Thursday, September 24, 2009

Teaching Nonfiction Writing

Once again, during school visit season, my mind turns to inspiring young writers. A new tool for educators teaching young writers is S Is for Story: a Writer's Alphabet, written by Esther Hershenhorn and illustrated by Zachary Pullen. This picture book, just released by Sleeping Bear Press, is a great addition to any classroom. I can imagine elementary classrooms sharing a spread each week as they develop their writing skills. Reading the book aloud would be a terrific way to get fired up for Young Author conferences and writing projects.

Each spread has a rhyming stanza about writing. But I have to confess it's the sidebars that sing for me. They give tips for better writing, historical tidbits about writers, writing quotes, and insights about authors such as Pam Muñoz Ryan and Dr. Seuss. The sidebars cover mainstream topics such as question words and revision but also embrace writing's more subtle aspects: expression and voice. "D is for drafts" is, of course, my favorite. Because I'm all about drafts. Lots of drafts. Is there a draft in here? The draft page illustration is Abraham Lincoln working on a draft. Pullen's illustrations are gorgeous. Author Hershenhorn is best known for her fiction and for sharing her knowledge of writing as a speaker, professor, and writing coach. But, hey, Esther, are you listening? Based on your warm, friendly, sidebars, I think you should have a go at more nonfiction.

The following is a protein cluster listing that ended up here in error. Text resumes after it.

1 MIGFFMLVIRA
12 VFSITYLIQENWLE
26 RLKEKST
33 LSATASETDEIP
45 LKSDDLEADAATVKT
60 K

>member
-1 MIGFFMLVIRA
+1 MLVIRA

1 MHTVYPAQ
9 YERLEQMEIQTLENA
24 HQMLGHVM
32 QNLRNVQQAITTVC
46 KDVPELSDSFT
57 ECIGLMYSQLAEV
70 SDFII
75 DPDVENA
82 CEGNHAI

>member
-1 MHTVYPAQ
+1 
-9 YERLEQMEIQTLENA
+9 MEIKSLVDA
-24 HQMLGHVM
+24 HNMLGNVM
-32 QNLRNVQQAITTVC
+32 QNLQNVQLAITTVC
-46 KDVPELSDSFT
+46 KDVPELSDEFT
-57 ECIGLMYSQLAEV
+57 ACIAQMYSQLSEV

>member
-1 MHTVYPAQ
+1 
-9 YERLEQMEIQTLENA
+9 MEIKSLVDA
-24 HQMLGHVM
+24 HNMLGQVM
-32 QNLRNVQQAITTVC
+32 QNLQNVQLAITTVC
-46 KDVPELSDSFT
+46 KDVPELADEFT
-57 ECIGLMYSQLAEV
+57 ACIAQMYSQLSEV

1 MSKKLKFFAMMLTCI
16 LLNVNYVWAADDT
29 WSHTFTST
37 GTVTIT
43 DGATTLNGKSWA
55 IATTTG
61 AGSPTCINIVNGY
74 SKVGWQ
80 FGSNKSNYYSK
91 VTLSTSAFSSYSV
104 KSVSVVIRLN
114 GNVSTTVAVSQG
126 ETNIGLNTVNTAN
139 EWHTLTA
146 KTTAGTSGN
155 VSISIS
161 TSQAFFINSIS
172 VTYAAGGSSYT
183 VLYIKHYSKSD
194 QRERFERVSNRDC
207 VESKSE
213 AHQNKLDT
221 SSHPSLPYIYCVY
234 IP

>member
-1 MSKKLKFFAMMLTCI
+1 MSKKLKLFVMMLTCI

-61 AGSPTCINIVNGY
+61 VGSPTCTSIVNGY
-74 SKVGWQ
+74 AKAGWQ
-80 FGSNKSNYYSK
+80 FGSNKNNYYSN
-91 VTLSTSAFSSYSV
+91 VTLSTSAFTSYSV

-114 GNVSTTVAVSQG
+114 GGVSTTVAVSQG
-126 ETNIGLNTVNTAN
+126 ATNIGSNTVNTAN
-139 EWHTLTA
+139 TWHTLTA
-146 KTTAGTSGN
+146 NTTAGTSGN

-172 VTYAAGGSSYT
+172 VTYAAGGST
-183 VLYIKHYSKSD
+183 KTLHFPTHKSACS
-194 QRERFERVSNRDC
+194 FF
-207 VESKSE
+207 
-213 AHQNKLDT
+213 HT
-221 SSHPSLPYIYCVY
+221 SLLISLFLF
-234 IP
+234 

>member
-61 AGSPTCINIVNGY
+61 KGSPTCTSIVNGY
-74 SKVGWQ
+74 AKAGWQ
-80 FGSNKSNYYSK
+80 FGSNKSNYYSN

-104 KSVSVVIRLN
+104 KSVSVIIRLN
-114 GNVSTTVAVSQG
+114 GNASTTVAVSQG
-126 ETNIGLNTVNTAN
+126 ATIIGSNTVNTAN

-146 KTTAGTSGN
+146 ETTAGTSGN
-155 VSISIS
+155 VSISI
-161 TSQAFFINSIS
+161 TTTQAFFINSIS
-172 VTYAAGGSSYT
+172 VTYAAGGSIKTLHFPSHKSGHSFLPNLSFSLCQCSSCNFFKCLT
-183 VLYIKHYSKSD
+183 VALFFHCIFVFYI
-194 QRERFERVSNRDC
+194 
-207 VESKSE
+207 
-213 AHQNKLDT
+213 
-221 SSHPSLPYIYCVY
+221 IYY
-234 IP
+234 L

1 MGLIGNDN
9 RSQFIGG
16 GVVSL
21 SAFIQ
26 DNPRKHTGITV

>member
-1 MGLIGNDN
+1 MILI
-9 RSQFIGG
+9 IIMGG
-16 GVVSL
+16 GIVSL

Of course, the best way to teach a young writer is by giving them excellent models, as well. The books written by INK Bloggers are great platforms for reading and discussion. Teaching books such as the professional books written by Lola Schaefer and Jeff Anderson can jump start writing lessons. And for educators who dare, modeling writing is the best teacher. Don't be afraid to make your own mistakes in the process. Show your drafts to your students. Real writers make lots of mistakes. It's just that we stick with the writing, draft-by-draft, to make our final manuscripts as perfect as we can. Even then, we are glad for the support of other writers and editors who help us improve.


Lori Calabrese said...

Oh Wow! What a fun book. I want to scoop this one up--the illustrations are just amazing.

Thanks for pointing this out, April!

All the best,

Nancy Bo Flood said...

Thank you, April, I was looking through a bookstore yesterday and saw that alphabet book and thought, "it does look inviting." I shall bo back and get it. I agree, showing how authors develop and discover through drafts engages young writers. Sometimes they enjoy trying to find the changes, laugh at our scribbles and corrected mistakes. They begin to experience the process. Also, I think showing - not telling - how a story line emerges. An encouraging post, thank you. Nancy Bo Flood